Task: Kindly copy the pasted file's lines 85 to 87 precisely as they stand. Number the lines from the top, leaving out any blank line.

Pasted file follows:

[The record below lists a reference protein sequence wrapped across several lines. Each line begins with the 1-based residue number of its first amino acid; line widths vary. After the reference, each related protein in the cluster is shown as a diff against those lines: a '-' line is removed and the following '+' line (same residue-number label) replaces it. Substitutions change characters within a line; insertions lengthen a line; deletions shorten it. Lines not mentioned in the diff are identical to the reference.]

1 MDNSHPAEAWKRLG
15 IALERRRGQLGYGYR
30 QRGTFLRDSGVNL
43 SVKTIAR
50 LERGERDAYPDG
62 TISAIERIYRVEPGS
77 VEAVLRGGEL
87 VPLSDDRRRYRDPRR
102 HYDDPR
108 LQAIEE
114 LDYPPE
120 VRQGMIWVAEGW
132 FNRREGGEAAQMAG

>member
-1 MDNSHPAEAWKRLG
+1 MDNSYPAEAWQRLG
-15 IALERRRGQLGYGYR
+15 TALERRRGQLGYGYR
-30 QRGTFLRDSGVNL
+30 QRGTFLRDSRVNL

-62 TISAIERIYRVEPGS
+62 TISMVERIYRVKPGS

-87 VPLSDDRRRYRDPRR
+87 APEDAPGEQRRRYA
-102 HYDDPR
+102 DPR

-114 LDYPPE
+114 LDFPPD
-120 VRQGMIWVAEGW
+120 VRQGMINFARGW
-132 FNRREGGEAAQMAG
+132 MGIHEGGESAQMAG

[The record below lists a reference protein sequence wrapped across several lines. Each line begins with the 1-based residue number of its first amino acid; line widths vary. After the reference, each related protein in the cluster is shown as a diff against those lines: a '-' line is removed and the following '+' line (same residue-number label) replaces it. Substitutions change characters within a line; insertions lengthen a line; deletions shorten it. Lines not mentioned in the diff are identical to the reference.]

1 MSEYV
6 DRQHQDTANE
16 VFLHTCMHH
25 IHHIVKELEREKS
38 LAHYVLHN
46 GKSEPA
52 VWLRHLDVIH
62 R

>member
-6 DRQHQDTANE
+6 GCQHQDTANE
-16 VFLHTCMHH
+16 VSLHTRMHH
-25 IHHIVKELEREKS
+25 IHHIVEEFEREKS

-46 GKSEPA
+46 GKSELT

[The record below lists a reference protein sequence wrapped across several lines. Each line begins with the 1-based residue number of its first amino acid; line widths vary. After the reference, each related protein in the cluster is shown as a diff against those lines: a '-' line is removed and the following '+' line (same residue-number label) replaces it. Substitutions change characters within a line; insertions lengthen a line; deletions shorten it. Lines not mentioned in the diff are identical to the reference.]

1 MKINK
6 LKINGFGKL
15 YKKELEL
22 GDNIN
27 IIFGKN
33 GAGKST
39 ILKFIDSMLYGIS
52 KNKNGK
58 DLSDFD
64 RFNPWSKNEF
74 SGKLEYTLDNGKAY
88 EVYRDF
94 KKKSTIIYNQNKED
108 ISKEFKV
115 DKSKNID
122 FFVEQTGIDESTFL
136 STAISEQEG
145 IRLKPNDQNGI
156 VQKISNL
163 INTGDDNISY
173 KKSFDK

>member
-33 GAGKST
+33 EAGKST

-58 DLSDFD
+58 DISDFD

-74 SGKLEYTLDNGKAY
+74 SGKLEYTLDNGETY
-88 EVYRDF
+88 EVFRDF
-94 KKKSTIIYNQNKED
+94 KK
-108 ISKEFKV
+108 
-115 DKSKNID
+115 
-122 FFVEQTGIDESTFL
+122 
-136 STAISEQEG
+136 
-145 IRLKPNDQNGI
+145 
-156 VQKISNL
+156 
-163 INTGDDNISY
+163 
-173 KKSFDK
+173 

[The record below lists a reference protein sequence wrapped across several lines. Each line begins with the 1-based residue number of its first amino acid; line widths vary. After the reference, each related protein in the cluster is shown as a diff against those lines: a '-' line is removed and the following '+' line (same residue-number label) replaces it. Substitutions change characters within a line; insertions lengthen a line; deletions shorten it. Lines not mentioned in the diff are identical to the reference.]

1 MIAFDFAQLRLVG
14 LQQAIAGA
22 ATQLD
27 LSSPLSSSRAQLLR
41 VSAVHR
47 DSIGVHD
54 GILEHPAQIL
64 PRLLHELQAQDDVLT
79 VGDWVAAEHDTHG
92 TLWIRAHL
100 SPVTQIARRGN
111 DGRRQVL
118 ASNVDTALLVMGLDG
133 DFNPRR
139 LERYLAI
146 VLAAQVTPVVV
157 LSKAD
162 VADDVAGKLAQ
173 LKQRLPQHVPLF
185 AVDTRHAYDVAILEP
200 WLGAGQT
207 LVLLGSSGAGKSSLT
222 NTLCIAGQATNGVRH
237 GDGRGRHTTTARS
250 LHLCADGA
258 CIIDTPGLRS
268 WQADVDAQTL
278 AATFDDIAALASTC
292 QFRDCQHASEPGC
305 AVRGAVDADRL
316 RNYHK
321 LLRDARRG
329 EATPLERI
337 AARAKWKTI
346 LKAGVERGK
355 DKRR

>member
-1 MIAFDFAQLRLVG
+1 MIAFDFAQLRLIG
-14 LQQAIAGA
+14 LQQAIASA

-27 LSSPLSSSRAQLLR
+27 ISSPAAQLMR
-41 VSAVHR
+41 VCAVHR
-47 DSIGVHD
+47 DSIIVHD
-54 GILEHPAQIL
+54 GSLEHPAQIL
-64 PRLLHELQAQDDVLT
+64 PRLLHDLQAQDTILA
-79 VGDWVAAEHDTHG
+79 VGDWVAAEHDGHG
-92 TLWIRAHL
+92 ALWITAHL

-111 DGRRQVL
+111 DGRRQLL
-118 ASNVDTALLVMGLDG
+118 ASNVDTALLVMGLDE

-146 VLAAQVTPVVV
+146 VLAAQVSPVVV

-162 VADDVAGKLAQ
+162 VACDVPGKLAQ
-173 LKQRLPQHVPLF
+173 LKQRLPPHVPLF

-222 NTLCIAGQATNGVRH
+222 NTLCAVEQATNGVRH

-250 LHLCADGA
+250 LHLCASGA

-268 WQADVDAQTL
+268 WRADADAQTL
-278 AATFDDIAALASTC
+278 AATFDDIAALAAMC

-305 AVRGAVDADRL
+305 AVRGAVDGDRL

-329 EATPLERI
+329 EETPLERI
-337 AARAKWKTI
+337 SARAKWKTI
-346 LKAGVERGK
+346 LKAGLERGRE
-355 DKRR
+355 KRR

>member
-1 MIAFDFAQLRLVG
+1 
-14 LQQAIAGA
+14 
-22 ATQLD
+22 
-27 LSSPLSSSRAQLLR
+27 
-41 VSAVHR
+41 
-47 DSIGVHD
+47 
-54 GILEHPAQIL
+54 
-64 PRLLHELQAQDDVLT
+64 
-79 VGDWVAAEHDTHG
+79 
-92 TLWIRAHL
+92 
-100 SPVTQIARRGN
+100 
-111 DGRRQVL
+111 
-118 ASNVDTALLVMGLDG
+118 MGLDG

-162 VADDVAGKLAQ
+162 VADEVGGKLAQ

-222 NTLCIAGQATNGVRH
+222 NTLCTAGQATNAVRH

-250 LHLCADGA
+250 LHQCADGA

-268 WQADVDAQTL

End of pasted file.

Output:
-108 ISKEFKV
+108 
-115 DKSKNID